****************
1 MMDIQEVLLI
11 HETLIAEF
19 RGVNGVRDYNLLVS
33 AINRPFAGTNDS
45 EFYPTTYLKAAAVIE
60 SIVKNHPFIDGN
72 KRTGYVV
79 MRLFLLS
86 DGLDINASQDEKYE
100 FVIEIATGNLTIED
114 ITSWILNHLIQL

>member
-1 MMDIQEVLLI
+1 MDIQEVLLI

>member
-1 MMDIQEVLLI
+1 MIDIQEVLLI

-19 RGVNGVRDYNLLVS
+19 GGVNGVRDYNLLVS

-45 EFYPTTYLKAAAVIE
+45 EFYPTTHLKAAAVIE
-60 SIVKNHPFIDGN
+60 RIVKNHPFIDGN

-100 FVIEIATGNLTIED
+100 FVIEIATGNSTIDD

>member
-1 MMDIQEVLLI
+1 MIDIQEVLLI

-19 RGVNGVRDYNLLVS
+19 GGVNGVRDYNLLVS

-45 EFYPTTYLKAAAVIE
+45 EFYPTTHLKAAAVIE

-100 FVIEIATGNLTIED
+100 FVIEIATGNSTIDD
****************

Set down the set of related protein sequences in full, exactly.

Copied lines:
1 MMDIQEVLLI
11 HETLIAEF
19 RGVNGVRDYNLLVS
33 AINRPFAGTNDS
45 EFYPTTYLKAAAVIE
60 SIVKNHPFIDGN
72 KRTGYVV
79 MRLFLLS
86 DGLDINASQDEKYE
100 FVIEIATGNLTIED
114 ITSWILNHLIQL

>member
-1 MMDIQEVLLI
+1 MDIQEVLLI

>member
-1 MMDIQEVLLI
+1 MIDIQEVLLI

-19 RGVNGVRDYNLLVS
+19 GGVNGVRDYNLLVS

-45 EFYPTTYLKAAAVIE
+45 EFYPTTHLKAAAVIE
-60 SIVKNHPFIDGN
+60 RIVKNHPFIDGN

-100 FVIEIATGNLTIED
+100 FVIEIATGNSTIDD

>member
-1 MMDIQEVLLI
+1 MIDIQEVLLI

-19 RGVNGVRDYNLLVS
+19 GGVNGVRDYNLLVS

-45 EFYPTTYLKAAAVIE
+45 EFYPTTHLKAAAVIE

-100 FVIEIATGNLTIED
+100 FVIEIATGNSTIDD